• Physical complaints, anxiety, depression, changes in ability to function, and thoughts or actions of self-harm.

Folks with C-PTSD will have experienced longstanding trauma, and will likely have many of the above symptoms and these additional symptoms:

  • Difficulties with controlling emotions.
  • Feeling distrustful toward the world, or a major worldview change.
  • Constant feelings of emptiness or hopelessness.
  • Feeling damaged or totally different from other people.
  • Feeling no one can understand you or what happened.
  • Avoiding relationships, or finding trust difficult.
  • Often experience dissociative symptoms.
  • More frequent physical symptoms and regular suicidal feelings.
  • Another distinction is one made by therapist and author Pete Walker who talks about C-PTSD involving “emotional flashbacks” rather than what would be considered traditional flashbacks. He has a great guide about that available here.

When I look at this list of additional symptoms, I understand why my therapist of 10 years ago didn’t consider PTSD to be a suitable diagnosis for me. It’s not her fault either, as neither of us knew then that C-PTSD existed. I often felt as though I had a “mild” version of PTSD, according to what the books said I should be experiencing, but then had this other part of me that was much more intense that I couldn’t understand.

Around five years ago, I became acquainted with the concept of C-PTSD and I dived into reading about it. I felt a wave of relief and belonging. It matters to me and many others that we have a category to fit into. Likewise, if you take a look at the symptom list for C-PTSD, you’ll see that there are often a lot of feelings of being “alone,” somehow different, or particularly damaged. Therefore, just knowing that there is a name for the disorder, that other people have it, and people are working on ways of treating it, can be quite healing in itself.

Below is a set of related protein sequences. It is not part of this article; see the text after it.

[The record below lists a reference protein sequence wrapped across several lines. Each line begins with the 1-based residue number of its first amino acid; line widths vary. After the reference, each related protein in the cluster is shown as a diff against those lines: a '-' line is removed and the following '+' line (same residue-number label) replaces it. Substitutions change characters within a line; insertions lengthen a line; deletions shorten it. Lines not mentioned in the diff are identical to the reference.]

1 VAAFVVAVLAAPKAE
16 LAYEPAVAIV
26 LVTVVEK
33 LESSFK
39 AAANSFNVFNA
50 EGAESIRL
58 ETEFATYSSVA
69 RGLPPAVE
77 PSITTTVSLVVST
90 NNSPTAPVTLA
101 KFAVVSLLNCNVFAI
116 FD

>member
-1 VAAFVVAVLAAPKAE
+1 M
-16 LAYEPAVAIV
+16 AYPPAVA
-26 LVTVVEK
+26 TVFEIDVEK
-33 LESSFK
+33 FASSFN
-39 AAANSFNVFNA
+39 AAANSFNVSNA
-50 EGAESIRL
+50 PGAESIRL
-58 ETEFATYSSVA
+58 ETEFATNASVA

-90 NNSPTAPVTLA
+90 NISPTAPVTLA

3. Treatment

The very first thing I want to say in regards to treatment is this: If you have C-PTSD and you have found that treatment thus far in your life has been unhelpful, distressing, confusing, unpredictable or has even made things worse… you aren’t alone and there are probably reasons behind this.

One reason is that it is a new concept, and not yet widely known or even researched. Another reason is that a lot of practitioners may not be properly trained in how to address trauma in any of its forms, let alone when it is complex. Lastly, it is believed by some that some of the treatments normally used for PTSD or other anxiety disorders, could actually cause further distress, especially if not modified. There is a lot of discussion around the nervous system and dysregulation and how this could impact treatments that were previously assumed would be helpful — but instead may cause the individual (or their nervous system) to shut down or have a negative reaction.